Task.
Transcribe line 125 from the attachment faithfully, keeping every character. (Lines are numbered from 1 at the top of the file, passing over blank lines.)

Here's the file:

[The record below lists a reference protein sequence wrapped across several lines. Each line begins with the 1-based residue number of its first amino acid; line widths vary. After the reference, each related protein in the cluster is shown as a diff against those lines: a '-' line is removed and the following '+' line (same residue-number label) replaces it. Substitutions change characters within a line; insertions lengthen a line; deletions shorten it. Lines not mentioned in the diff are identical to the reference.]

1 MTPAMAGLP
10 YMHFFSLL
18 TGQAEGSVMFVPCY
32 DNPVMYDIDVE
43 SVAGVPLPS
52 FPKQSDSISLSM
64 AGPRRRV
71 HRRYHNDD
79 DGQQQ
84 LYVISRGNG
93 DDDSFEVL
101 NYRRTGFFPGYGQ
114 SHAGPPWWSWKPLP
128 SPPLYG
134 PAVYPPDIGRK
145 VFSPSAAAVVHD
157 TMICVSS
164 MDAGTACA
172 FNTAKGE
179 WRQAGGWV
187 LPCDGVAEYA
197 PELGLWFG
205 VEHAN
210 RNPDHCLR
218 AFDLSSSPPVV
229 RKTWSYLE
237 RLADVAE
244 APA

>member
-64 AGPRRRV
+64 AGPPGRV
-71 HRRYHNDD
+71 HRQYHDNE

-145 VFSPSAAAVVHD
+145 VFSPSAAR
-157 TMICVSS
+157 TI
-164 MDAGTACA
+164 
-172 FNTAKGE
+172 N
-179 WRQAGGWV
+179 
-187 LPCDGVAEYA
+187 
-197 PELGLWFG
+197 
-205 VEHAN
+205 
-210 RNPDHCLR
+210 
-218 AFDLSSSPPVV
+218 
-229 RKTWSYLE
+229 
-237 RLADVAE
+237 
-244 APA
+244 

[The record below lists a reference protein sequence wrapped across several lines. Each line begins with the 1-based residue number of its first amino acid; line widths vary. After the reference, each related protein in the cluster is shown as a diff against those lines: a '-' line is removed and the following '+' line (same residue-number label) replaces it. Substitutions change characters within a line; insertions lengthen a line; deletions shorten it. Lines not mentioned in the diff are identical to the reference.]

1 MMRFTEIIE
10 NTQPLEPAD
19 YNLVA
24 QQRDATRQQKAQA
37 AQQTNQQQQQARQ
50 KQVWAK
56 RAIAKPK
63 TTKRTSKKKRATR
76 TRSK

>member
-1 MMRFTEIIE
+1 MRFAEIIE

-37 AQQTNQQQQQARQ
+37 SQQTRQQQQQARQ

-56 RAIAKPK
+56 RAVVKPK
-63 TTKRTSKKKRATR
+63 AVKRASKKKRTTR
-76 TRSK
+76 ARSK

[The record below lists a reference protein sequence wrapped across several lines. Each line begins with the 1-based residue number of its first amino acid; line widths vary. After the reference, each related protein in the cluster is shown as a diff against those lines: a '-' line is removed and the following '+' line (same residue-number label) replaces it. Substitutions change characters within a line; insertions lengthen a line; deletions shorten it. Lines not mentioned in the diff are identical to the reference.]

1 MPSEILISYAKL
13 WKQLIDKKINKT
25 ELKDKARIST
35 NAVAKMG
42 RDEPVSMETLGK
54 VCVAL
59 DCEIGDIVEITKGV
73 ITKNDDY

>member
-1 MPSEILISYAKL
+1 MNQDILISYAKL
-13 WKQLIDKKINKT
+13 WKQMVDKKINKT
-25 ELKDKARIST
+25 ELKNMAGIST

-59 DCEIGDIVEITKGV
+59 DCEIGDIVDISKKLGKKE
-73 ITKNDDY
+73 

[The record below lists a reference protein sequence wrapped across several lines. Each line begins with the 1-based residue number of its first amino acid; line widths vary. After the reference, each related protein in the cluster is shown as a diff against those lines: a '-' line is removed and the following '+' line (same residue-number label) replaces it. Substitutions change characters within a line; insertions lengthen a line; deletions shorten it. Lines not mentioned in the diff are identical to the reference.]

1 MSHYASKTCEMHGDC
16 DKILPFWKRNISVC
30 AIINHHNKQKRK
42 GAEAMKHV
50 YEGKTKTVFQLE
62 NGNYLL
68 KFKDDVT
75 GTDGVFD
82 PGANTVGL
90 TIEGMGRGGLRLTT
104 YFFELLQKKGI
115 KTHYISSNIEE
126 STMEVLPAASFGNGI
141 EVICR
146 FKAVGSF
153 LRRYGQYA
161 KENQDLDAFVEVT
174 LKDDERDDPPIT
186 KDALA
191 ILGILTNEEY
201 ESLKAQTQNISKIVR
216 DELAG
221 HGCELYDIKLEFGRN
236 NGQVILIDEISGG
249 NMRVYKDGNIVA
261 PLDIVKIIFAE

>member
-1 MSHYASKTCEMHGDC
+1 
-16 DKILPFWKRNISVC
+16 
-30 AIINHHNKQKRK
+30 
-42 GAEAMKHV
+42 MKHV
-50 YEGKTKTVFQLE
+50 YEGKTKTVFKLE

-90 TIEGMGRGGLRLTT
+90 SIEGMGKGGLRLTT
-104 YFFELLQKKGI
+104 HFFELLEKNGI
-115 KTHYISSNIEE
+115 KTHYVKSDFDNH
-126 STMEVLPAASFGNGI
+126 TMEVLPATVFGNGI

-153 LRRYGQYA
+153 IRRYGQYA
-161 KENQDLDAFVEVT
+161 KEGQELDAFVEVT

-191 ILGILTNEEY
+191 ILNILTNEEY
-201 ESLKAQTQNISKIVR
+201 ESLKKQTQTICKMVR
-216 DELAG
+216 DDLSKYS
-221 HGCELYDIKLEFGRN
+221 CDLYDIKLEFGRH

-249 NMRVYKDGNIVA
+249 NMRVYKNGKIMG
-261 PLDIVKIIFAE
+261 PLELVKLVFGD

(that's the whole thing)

221 HGCELYDIKLEFGRN